Classical Music Stories: Wuthering Heights

 

This week I started rereading one of my all-time favorite books, Wuthering Heights. It seemed only natural then to share another classical music story inspired by this novel, paired with an equally mystical (and equally loved) piano piece!

Classical Music Stories is a series that connects music to your favorite books and characters. Since listening to classical music can be like hearing a story (albeit an abstract one), imagining specific stories that match the music can make it that much more fun and accessible!

Liszt-Paganini Etude in G#-minor (La Campanella)
Composed by Franz Liszt Continue reading

Stock Characters You Can Hear in Classical Music

butler stock character

“In the old times, when it was still of some use to wish for the thing one wanted, there lived a king whose daughters were all handsome, but the youngest was so beautiful that the sun himself, who has seen so much, wondered at her beauty each time he shone over her.”

-The Frog Prince

In many stories, there are stock characters: the evil stepmother, the beautiful queen, the creepy vampire, the clever detective (and of course, the butler did it!) … There may always be variations, and characters may not always be explicitly transparent as stock characters, but they’re Continue reading

A Choose Your Own Adventure Story with Classical Music

Jane Eyre book music

A large part of this blog is imagining books and characters in different pieces of classical music. But for any one Classical Music Story there are so many others that could be imagined within the music, even using the same book or characters!

And so Classical Music Stories: Choose Your Own Adventure Remix was born.

How it works: each segment of this approximately 4-minute piece of music is imagined to relate to a different part of the story (in this case, Charlotte Brontë’s Jane Eyre). Start reading at the very beginning (0:00) and on until the first juncture where you can choose what Rochester does next. Then it’s as simple as continuing to make choices and following the story and music until the end! You can either listen to the music while reading, pause the music in between sections when you have to make a decision, or listen to the music first all the way through and follow the story in a second listen-through. The choice (once again) is yours!

Enjoy! Continue reading

Classical Music Stories: The Twelve Dancing Princesses and Debussy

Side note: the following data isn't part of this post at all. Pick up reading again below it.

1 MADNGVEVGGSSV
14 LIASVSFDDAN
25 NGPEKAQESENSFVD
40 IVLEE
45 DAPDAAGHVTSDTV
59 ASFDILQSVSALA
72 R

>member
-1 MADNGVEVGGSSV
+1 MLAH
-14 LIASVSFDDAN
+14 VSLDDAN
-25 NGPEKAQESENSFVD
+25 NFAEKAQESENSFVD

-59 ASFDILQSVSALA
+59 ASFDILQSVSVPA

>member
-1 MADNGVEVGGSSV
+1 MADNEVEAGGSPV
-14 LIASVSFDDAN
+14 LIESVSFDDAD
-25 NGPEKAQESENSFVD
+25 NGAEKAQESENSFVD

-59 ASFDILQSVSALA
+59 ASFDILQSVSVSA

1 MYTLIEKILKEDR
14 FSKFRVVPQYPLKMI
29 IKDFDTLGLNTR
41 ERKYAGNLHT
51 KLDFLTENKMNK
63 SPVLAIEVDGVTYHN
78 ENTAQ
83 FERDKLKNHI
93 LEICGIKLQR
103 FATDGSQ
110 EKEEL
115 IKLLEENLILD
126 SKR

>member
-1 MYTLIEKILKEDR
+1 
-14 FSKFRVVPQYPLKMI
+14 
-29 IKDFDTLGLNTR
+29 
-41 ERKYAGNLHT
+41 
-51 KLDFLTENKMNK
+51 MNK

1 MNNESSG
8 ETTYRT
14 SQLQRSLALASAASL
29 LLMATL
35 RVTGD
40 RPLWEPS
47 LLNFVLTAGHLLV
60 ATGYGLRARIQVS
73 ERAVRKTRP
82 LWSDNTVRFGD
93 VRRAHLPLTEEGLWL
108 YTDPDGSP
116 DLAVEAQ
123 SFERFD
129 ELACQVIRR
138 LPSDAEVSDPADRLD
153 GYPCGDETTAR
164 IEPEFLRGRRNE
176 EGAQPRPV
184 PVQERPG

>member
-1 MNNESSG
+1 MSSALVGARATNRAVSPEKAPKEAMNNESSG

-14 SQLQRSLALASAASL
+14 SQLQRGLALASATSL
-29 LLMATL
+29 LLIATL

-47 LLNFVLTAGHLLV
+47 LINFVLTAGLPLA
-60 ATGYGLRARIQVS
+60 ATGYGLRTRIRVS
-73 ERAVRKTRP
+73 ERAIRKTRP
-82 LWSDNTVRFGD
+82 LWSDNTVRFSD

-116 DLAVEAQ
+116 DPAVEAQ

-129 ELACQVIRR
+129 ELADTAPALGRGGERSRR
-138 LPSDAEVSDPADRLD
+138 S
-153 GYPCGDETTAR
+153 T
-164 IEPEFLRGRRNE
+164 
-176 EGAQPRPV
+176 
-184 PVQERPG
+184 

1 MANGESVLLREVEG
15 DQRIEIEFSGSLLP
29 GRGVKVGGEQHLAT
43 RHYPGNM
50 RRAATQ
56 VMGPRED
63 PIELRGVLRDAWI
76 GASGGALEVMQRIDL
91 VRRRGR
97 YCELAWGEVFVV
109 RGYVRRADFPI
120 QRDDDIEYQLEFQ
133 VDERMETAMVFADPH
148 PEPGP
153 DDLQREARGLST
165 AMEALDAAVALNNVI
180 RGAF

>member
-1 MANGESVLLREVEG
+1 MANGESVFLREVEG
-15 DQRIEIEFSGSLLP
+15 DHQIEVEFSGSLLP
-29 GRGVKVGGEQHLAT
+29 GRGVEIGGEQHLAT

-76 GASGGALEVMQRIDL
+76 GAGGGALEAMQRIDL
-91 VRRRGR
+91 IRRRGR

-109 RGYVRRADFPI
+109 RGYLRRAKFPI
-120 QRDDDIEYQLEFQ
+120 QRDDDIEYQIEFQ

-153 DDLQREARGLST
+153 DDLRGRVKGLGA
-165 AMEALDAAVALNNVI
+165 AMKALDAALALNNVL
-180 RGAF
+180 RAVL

Castle 1.jpg

Classical Music Stories is a series that connects music to your favorite books and characters. Since listening to classical music can be like hearing a story (albeit an abstract one), imagining specific stories that match the music can make it that much more fun and accessible!

As Halloween approaches it’s only appropriate that we look at some music and stories with otherworldly intrigue… Continue reading

Classical Music Stories: The Mad Hatter’s Tea Party and a Piano Piece

vintage-1794705_1280

Classical Music Stories is a series that connects music to your favorite books and characters. Since listening to classical music can be like hearing a story (albeit an abstract one), imagining specific stories that match the music can make it that much more fun and accessible!

In this short, 20th century piano piece by Ligeti (Etude No. 8 “Fem” from the second book of etudes) I imagined the Mad Hatter’s and the March Hare’s perpetual tea party, i.e. their punishment by Time: Continue reading

Suspense in Classical Music (and Books!)

suspense books and music

“But Mr. Tate said, “This court will come to order,” in a voice that rang with authority, and the heads below us jerked up. Mr. Tate left the room and returned with Tom Robinson. He steered Tom to his place beside Atticus, and stood there. Judge Taylor had roused himself to sudden alertness and was sitting up straight, looking at the empty jury box.”

-To Kill a Mockingbird

Suspense is obviously in horror stories (“No! Don’t open that door!!!”) but it’s also all over the other books we read whenever we find ourselves holding our breath to Continue reading